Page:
The Lamb Without Spot
The Eucharistic tenor of St. Clare’s contemplative prayer
allows us to presume that she often lingered on the words which the
priest proclaims at every Mass before Holy Communion: Behold
the Lamb of God! Clare’s
faith in the Real Presence was so ardent that she wept as she came to
receive the immaculate Lamb in Communion for, as her biographer wrote, she feared Him no less hidden in the Sacrament than ruling heaven and
the Lamb of God! This
is the leit-motif of Clare’s Eucharistic adoration.
Hours of prayer before the Tabernacle attuned the Holy Mother to
the silent Presence of Jesus, the meek and humble Lamb -- the Lamb who
is both Victim and Victor. She
united the oblation of her life,
prayer, praise, supplication, intercession, weeping, offering and
sacrifice in union with the infinite “thanks” of the only-begotten
Son. (Bl. John Paul
St. Francis never saw a lamb at the market without recalling the
Scripture passage comparing God’s Suffering Servant to
lamb led to the slaughter who was silent and opened not his mouth.
Given St. Clare’s great devotion to the Passion, it is
likely that she too often meditated upon Jesus
as the silent Lamb, the Lamb without spot who takes away the sins of the world.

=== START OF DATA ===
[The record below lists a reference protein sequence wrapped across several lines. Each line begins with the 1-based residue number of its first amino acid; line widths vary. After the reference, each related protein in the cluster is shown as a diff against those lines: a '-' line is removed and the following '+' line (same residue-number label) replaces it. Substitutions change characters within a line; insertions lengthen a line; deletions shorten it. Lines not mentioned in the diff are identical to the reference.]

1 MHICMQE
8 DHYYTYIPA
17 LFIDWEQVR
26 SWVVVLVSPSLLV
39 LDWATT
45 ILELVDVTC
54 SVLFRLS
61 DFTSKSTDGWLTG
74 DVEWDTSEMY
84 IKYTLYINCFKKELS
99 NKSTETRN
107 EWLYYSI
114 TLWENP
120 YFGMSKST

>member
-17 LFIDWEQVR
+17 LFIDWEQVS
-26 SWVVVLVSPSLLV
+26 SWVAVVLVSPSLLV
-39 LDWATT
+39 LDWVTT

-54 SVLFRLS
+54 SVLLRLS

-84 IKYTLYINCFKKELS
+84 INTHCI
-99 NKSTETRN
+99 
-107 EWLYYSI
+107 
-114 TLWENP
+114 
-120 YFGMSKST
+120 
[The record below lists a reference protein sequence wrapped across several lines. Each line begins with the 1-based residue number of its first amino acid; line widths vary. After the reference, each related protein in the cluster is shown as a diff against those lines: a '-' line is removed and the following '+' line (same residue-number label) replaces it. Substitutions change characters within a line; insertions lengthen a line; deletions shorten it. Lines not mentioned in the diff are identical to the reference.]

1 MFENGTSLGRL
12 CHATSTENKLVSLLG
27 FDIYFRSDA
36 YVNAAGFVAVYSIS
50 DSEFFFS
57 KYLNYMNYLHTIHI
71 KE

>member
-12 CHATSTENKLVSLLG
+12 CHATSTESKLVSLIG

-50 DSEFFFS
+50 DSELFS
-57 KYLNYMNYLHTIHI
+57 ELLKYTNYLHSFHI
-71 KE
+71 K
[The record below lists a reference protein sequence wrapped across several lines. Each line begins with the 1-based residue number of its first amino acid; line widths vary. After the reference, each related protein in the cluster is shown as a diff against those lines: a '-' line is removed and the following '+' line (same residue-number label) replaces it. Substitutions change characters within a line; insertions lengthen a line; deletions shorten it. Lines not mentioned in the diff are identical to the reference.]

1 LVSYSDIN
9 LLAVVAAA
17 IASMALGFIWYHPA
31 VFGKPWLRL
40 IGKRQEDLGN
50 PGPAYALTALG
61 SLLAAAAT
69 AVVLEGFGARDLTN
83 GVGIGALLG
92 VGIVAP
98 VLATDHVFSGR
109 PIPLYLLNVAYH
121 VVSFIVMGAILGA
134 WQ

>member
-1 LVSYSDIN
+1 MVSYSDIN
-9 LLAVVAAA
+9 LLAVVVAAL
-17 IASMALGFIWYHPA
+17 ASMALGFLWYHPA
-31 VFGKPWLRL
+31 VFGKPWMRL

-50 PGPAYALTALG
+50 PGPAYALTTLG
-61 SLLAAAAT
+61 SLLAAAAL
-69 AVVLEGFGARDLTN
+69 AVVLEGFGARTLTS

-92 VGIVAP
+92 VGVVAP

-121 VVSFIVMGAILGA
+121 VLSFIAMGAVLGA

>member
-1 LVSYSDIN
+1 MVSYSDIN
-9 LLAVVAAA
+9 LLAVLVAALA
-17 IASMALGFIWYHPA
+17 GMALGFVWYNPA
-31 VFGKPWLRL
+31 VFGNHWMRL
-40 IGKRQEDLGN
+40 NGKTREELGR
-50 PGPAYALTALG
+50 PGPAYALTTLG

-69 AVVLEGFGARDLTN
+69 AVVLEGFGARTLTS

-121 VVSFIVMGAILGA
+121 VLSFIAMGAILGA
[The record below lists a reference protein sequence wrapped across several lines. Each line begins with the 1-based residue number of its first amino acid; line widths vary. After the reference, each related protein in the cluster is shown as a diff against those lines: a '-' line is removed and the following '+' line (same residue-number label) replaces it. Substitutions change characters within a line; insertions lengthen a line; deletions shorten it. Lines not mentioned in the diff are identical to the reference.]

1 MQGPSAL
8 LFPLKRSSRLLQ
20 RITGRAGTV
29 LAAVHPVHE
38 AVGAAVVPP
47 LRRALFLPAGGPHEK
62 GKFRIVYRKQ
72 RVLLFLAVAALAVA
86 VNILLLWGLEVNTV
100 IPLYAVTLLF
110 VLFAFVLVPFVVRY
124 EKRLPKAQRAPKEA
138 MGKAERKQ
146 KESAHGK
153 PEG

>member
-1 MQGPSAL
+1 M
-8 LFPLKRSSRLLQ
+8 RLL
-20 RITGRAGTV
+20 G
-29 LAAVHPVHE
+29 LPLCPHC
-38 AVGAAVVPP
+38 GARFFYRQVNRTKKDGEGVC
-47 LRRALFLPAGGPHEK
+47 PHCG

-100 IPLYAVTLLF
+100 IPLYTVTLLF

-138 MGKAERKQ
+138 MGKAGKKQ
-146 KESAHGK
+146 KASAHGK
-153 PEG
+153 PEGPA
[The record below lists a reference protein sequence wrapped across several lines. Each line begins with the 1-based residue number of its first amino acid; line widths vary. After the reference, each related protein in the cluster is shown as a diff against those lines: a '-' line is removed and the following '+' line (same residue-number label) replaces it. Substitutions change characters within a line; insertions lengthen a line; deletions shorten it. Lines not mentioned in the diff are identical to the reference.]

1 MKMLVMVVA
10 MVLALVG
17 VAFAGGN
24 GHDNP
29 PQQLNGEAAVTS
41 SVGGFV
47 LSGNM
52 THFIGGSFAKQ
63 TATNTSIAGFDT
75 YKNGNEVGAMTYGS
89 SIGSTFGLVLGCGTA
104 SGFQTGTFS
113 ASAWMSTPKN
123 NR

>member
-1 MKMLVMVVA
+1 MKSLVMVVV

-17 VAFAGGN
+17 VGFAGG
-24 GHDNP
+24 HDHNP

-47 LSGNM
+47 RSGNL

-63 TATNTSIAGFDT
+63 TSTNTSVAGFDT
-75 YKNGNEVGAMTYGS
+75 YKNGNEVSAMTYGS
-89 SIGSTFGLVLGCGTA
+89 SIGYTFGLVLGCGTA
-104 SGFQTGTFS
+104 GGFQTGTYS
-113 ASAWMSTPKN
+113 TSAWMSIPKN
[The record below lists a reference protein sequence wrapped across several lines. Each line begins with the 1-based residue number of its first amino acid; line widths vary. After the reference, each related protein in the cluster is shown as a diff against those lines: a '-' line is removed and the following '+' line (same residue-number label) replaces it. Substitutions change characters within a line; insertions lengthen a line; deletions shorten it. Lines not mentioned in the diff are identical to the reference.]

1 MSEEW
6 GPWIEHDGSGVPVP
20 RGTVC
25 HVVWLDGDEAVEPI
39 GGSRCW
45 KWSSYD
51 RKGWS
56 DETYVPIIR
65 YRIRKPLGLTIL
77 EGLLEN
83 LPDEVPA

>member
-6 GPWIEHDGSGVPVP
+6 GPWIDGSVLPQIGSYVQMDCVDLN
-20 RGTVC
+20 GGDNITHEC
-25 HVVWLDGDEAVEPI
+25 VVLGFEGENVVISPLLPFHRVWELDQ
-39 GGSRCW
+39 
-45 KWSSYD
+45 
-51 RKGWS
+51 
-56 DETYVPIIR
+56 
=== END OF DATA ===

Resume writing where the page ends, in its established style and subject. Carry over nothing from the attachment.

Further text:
The Seraphic Mother put into action what she beheld in this Lamb
who redeemed the sheep: docility, silence, submission, surrender.
But as St. Clare drew near to death, another facet of this
Christ-image came to the fore: Jesus,
the Victorious Lamb, who stands at the right of the throne of God in
heaven. The Book of
Revelation speaks of the multitude that sings a new song before the
throne of God and of the Lamb.
On earth, that song of praise is sung in faith;
in heaven, it is sung in the brightness of the beatific vision.
On the threshold of
eternal life, Clare stood before the Lamb like a bride wondrously
The robe of her soul had been washed white in the Blood
of the Lamb.
Docile, submissive and surrendered to the action of His
grace, the Lady Clare had allowed the Lamb to purify, sanctify and transform her whole self through contemplation in the image of the
Letter to St. Agnes of
In the Book of Revelation, we read that the heavenly
I heard around the throne
is the Lamb who was slain
I heard every creature in heaven
Him who sits on the throne
Clare Monastery of Our Lady of Mercy